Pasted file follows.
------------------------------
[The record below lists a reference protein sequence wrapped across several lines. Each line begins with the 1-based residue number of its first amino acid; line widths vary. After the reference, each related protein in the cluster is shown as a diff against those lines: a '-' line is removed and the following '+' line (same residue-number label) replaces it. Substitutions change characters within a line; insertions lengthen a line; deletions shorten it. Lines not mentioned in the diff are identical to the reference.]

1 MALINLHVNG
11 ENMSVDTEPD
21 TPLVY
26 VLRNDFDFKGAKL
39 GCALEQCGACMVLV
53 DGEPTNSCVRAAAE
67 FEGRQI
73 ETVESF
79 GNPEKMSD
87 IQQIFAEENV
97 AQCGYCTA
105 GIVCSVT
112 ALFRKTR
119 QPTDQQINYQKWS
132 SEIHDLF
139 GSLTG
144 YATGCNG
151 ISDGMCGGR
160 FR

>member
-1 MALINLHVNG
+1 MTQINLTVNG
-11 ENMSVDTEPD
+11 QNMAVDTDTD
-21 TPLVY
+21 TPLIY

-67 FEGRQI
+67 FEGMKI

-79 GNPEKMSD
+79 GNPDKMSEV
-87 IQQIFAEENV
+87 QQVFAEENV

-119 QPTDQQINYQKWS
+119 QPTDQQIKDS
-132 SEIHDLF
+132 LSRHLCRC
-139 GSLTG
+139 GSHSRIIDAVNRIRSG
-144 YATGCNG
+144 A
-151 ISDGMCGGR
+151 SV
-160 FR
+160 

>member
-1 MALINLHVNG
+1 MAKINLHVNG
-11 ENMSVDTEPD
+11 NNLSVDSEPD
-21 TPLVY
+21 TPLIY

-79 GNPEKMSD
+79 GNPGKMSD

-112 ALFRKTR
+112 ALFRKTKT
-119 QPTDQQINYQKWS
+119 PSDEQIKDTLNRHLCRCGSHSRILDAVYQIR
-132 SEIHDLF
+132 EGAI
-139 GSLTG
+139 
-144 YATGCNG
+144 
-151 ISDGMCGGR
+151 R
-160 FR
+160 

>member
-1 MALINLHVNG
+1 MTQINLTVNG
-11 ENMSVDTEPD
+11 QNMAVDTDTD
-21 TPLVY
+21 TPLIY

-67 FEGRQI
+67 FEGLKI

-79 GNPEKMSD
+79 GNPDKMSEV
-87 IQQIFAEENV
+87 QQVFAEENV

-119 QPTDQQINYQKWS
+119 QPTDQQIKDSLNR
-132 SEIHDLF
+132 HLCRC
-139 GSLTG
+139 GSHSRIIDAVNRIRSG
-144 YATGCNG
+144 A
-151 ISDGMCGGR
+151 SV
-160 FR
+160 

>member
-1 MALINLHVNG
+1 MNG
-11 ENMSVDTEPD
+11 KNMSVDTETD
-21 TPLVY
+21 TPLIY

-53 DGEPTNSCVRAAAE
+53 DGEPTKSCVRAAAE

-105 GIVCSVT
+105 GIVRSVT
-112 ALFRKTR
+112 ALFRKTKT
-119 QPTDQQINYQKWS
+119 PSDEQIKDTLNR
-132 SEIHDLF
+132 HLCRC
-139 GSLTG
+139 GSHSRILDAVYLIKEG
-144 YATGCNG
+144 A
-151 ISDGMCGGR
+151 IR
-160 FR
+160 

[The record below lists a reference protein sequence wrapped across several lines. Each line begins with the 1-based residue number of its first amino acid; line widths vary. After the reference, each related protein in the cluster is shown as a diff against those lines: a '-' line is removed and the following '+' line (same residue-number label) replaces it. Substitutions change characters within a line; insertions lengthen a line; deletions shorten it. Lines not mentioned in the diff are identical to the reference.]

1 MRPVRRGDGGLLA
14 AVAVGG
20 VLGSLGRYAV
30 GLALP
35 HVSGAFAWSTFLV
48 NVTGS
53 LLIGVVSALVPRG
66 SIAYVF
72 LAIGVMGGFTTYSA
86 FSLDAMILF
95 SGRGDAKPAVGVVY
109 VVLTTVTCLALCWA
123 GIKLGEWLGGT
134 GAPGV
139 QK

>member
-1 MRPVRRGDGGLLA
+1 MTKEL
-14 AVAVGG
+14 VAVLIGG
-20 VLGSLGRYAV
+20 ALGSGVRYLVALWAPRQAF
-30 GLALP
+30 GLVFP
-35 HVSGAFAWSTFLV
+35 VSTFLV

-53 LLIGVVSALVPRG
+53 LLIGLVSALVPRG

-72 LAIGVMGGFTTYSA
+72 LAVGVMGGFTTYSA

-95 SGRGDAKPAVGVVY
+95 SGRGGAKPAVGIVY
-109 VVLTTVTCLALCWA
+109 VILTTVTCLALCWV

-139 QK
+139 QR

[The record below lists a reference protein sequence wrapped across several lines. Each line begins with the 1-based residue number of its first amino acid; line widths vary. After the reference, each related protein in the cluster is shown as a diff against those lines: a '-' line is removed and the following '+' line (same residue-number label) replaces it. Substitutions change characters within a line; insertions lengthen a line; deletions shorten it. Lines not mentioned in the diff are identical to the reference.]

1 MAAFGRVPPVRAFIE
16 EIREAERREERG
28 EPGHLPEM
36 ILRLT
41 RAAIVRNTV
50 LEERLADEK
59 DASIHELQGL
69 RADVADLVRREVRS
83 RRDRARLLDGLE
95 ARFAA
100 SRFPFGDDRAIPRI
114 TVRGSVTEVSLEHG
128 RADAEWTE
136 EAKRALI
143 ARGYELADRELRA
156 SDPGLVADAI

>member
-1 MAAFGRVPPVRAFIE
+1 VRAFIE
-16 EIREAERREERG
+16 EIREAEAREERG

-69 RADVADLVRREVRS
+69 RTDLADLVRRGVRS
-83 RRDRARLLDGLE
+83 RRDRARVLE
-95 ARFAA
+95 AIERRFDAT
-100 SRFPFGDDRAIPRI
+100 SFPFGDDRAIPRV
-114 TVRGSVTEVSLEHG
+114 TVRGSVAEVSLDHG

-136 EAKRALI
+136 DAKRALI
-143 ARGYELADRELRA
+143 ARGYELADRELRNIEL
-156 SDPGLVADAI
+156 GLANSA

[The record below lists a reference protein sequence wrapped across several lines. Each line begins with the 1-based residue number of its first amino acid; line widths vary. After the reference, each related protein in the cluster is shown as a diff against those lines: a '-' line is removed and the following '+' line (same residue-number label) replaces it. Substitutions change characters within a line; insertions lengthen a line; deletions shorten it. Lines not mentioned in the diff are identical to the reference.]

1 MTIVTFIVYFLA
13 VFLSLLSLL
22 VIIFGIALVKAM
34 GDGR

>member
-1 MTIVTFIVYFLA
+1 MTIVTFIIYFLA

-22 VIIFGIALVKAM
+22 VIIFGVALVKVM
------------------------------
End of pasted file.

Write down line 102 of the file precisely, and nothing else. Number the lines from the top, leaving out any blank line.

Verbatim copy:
+53 DGEPTKSCVRAAAE